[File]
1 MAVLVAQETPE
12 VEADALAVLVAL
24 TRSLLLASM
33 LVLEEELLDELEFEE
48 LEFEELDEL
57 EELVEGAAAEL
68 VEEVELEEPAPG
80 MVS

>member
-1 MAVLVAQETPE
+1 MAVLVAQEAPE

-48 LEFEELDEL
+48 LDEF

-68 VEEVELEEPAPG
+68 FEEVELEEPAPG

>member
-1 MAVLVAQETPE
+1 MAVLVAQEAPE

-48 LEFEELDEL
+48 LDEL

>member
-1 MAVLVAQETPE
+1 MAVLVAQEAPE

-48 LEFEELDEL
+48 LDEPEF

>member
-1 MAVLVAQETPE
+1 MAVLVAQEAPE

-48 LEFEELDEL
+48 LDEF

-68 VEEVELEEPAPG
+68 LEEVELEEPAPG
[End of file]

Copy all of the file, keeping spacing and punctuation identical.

1 MAVLVAQETPE
12 VEADALAVLVAL
24 TRSLLLASM
33 LVLEEELLDELEFEE
48 LEFEELDEL
57 EELVEGAAAEL
68 VEEVELEEPAPG
80 MVS

>member
-1 MAVLVAQETPE
+1 MAVLVAQEAPE

-48 LEFEELDEL
+48 LDEF

-68 VEEVELEEPAPG
+68 FEEVELEEPAPG

>member
-1 MAVLVAQETPE
+1 MAVLVAQEAPE

-48 LEFEELDEL
+48 LDEL

>member
-1 MAVLVAQETPE
+1 MAVLVAQEAPE

-48 LEFEELDEL
+48 LDEPEF

>member
-1 MAVLVAQETPE
+1 MAVLVAQEAPE

-48 LEFEELDEL
+48 LDEF

-68 VEEVELEEPAPG
+68 LEEVELEEPAPG